It might well be that in former times, when the Church had a stronger grip on society, one could – perhaps! – afford the luxury of being a bit softer, and still being listened to. But we can’t compare. In a society where most people consider abortion a given – and, make no mistake, most bishops too, may God have mercy on their souls, as well as on mine whilst he’s there – you’ll not make many inroads by gently whispering your – if you may say so, in your opinion, and present company excepted – polite disagreement with it. You must call abortion for what it is: genocide, and you must call those who stay silent accessory to a genocide.
The same argument goes for the rest of Christian life: I had written very recently that it is high time to start stigmatising divorced people again. I expected a load of insults of the British sort: “you can’t say this, because I am divorced”; “harsh”, “uncharitable” or the like.
Nothing happened. I blame the summer.
Yes, this attitude means having to spread adrenaline around instead of saccharine, but the saccharine is what almost killed the Church and so the adrenaline seems rather welcome.
How Voris reaches the heart of the problem is demonstrated by the vast number of personal attacks you can read against him on the Internet: from the alleged toupet to “the way he rotates his pen”, his detractors show a great attention for irrelevant details.
All this doesn’t mean to say that I always approve of what he says. I remember some questionable “vortex” videos about homosexuality, forms of government, or Father Corapi that in my eyes would have profited from a bit more of reflection and rephrasing. But no one can be always right, or approved by everyone.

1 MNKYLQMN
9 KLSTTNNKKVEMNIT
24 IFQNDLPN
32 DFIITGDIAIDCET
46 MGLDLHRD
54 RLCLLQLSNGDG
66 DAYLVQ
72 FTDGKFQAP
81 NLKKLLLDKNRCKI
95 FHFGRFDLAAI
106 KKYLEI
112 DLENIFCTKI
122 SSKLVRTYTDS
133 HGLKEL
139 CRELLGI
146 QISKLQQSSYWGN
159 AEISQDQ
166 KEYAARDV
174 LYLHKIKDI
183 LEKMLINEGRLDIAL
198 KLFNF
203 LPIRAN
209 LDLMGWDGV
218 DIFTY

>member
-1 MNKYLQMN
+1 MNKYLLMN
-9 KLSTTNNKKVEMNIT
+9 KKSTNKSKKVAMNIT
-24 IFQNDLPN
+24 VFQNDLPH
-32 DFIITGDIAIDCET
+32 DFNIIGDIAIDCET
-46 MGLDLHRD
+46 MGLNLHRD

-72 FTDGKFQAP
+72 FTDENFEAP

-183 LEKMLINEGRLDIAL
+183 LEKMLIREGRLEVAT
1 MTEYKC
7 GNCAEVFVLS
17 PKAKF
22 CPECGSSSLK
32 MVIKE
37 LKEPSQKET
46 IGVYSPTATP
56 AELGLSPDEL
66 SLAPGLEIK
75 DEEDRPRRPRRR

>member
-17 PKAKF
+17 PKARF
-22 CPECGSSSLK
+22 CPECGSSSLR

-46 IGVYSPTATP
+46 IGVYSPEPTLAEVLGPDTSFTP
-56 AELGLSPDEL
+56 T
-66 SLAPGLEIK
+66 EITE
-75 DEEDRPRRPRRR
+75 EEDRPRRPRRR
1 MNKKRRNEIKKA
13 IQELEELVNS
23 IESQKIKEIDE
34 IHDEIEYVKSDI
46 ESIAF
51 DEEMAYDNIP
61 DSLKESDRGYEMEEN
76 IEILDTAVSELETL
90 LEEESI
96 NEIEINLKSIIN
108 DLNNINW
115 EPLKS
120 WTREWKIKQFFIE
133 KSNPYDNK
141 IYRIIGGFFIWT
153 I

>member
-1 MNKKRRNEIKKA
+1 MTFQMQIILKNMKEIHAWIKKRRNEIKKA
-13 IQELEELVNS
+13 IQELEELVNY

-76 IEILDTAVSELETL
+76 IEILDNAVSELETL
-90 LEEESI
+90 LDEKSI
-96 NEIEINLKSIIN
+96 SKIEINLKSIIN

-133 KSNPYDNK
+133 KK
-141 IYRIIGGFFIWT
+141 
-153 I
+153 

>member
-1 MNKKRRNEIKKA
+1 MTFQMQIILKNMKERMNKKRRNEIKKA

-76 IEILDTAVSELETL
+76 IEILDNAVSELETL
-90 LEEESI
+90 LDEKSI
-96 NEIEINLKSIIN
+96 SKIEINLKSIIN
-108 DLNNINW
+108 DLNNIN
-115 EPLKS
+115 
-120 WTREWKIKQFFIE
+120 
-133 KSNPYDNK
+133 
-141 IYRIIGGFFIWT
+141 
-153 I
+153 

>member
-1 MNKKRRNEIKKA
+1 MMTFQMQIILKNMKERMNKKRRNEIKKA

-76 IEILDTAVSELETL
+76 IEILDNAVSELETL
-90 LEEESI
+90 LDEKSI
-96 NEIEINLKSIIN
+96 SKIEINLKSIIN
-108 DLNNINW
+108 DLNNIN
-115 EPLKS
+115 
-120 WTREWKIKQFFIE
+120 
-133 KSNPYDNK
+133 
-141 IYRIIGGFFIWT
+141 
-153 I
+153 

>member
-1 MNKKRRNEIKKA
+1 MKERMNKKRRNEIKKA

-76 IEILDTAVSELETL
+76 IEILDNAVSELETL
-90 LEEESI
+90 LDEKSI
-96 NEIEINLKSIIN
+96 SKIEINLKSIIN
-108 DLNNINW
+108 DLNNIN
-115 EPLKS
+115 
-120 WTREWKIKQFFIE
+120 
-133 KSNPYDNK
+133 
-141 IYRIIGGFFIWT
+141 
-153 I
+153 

Still, I think it is fair to say that Voris’ first sin in the eyes of most of his detractors consists in his basic policies of not giving a damn for being liked, and not giving a damn for being nice.
Oh for bishops and priests like him! Oh for bishops and priests speaking with half his directness!
It there had been more Vorises around in the past decades, particularly but not only among the clergy, we wouldn’t need this debate about Voris now.
He is around, because they weren’t.
With his usual refreshing language, Michael Voris examines in the video above the present situation of the Church in the United States.
What is clearly to be understood by his message – even if not explicitly said – is that in the same way as liberals must be thrown out from the position of power they hold in universities and the like, they must also be thrown out from…. around three-quarter of the US bishop’s thrones. Whilst he himself calls for a more decisive action from the – minority of – orthodox and sincere bishops, it is clear that a spring cleaning is not to be expected, and the biological exit the most likely outcome. In the meantime, the orthodox one must become more and more vocal, minimise the damage made the liberals, purge their own dioceses of liberal influence and create a climate more favourable to the appointment of orthodox bishops; which should go without saying, of course, but such are the times…